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Best practices of links: how to make the best links ever

Anyone who lives in this day and age probably already knows how to create a link. But, what if you could literally create the best links, ever? Would you want to do that? Why?

  • More people will know where your links go
  • Your links will be understood by everyone, even disabled users on screenreaders or using other assistive technologies (see: accessible links, accessibility, universal design)
  • More people will click on your links

And since we all want more people to click on our links (because, why else would we be creating them?) let's get into the steps to ensure your links are, literally, the best.

(Before we do that, perhaps you instead were looking for the technical "how-to" create a link in our CMS.)

How to make the best links

  1. Make the link self-descriptive
  2. Make sure it can stand on its own
  3. Fit it within the surrounding writing of the paragraph
  4. Describe and/or include most of the page it links to

And just for fun...

How to make the worst links (some examples)

  1. Click here
  2. here
  3. link
  4. Follow this link
  5. Go here

Now, would you click on any of those links in the "Worst Links" list? Probably not. We can't be confident where they might take us.

Make your visitor confident that the link they're following will take them where they want to go.

And further on this topic, if someone with a screenreader or someone who's sight-impaired is moving through your content looking for a specific link, they will only be seeing and reading the links alone, without any of the content around it. This means your links need to be self-descriptive (that's #1) and that also means, you may need to edit your copywriting to make this work.

Here's a bad example

The 4th Annual Content Developers Buffet Breakfast is coming up. Click here to register.

To ram this point home, here's how a screenreader would display this sentence:

                                                                                                Click here               .

Would you "click here"? Again, probably not.

So, raise your right-hand and pledge here and now to never, ever create a link that says "click here" ever again. (Not to mention that over 50% of your visitors are on their phone or tablet, and soon the verb "clicking" will never be used again in the realm of the computer...)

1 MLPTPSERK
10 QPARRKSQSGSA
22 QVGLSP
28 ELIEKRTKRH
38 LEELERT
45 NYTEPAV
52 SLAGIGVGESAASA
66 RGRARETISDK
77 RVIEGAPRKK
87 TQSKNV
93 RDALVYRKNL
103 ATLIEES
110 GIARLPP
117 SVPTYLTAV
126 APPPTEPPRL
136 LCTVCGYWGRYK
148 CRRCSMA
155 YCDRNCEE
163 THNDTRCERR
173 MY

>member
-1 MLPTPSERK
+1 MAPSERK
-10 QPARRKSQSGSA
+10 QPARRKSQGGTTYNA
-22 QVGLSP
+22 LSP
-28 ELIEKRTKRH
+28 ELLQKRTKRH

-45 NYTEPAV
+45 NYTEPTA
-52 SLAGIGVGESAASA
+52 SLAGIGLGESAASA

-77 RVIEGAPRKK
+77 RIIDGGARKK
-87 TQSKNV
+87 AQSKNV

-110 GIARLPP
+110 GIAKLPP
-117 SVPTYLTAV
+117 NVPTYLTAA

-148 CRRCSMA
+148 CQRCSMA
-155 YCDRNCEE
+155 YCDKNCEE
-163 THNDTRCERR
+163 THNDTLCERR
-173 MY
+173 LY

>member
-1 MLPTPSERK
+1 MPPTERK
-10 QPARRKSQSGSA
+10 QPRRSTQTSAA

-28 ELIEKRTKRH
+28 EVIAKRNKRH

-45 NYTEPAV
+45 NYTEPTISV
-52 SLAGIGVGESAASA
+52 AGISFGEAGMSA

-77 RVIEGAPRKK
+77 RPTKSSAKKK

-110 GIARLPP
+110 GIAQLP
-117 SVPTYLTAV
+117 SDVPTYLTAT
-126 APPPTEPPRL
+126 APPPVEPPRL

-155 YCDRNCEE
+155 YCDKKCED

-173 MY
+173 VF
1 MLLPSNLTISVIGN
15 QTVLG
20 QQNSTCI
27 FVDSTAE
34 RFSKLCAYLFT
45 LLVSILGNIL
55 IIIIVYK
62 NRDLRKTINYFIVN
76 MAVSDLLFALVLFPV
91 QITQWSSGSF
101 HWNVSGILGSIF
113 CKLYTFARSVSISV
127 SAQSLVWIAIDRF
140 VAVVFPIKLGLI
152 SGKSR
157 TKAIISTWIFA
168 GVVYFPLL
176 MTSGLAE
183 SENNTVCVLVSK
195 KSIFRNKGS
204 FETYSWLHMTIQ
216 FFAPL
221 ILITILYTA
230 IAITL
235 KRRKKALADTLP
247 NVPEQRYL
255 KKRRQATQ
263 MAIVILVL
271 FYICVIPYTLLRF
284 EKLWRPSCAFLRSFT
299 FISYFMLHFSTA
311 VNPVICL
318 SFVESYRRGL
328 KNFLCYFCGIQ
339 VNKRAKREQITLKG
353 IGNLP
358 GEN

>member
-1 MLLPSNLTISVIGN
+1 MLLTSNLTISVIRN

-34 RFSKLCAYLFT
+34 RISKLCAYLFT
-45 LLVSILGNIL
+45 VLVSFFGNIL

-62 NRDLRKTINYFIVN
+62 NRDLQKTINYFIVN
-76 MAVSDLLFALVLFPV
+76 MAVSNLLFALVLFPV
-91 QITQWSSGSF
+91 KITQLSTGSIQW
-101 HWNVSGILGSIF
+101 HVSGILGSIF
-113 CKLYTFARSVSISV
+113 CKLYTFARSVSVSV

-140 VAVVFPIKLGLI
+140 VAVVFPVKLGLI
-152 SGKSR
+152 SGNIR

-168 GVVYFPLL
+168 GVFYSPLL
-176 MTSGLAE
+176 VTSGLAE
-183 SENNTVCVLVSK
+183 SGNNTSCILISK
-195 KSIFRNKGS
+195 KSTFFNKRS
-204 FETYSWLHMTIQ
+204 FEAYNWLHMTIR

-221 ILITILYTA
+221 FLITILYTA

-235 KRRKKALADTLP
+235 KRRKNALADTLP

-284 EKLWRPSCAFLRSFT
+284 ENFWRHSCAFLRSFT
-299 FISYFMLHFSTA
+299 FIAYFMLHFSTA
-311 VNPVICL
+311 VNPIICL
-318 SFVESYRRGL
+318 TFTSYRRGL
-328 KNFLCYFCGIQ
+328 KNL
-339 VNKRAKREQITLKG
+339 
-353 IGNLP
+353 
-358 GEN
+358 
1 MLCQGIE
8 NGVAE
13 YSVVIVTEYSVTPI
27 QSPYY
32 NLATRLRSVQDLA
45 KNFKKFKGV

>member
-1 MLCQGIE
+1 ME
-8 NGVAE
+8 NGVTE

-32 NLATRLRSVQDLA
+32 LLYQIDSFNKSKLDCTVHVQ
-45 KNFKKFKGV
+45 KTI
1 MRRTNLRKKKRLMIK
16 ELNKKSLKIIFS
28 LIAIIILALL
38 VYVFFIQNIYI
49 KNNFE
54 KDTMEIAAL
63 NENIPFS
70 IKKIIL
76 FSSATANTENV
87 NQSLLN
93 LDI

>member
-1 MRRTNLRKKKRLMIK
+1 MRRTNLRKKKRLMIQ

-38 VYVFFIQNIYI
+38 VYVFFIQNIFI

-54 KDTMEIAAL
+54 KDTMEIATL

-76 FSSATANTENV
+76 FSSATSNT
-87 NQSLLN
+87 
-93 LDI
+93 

Here's a good example

The 4th Annual Content Developers Buffet Breakfast is coming up. Please register for the buffet by following this link.

Then, imagine this link is read all on its own. Would you feel confident following the link? Maybe... Let's see if we can do better.

Here's a best example

The 4th Annual Content Developers Buffet Breakfast is coming up. Would you like to join us? Please register soon for the Content Developers Buffet being held on November 19th.

Let's see if this holds up to our rubric. First, let's see the link on it's own like a screenreader would:

                                                                                                                                      Please register soon for the Content Developers Buffet being held on November 19th.

Now let's check our rubric

  1. Make the link self-descriptive YES!
  2. Make sure it can stand on its own IT DOES!
  3. Fit it within the surrounding writing of the paragraph IT FITS EVEN!
  4. Describe and/or include most of the page it links to IT'S DESCRIPTIVE!

I think we did it!

Let us know if you have any questions by submitting a support ticket.

(And yes, sometimes you can make the entire sentence a link! Think about how easy that'll be to follow on a phone screen!)

Do you have more ideas for our "Best Practices" series? Let us know by submitting a support ticket.

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